IE 11 is not supported. For an optimal experience visit our site on another browser.

Pot is big business in little community

One hundred Royal Canadian Mounted Police officers raided a tiny town in Canada Tuesday and uncovered several large marijuana production operations, involving many of the town's 60 residents.

SEYMOUR ARM, British Columbia — This lakeside hamlet is so remote it can be reached only by boat or logging road, and so small there is only one store. But investigators say many of the 60 residents were involved in one business operation — growing marijuana.

One hundred Royal Canadian Mounted Police officers executed search warrants on 14 homes and 14 vehicles Tuesday and found several factory-sized operations within a 2½-mile radius, said Police Superintendent Marianne Ryan. At least 16 people were arrested in the rustic town about 240 miles northeast of Vancouver and more arrests are likely, she said.

“We’ve never seen anything like this before, not where a whole community is affected this way,” Ryan said.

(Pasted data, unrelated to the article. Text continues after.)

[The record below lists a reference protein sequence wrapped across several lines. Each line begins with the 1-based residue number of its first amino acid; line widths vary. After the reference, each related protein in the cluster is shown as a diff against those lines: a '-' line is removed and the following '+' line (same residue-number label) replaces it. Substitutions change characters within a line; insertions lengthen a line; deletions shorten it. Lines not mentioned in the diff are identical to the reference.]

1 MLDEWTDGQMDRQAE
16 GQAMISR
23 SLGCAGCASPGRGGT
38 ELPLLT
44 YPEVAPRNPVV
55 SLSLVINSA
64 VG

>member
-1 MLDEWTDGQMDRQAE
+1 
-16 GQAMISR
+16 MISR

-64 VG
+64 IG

The raid followed a two-year investigation that started with complaints from other residents, and some officers were approached on the town’s dirt street by people who thanked them for the raid, officers said.

“These people are really glad this is over,” Sgt. John Ward said.

Ed Doll, who has spent summers in Seymour Arm for 20 years, said the village was an ideal spot for marijuana businesses.

“This is a remote area only accessible by boat and a single logging road. It’s the last place anyone would look,” Doll said.

Shane Roth said he didn’t want the place to be known for drug activity.

“I don’t want people to think Seymour Arm and then think of that kind of culture,” Roth said.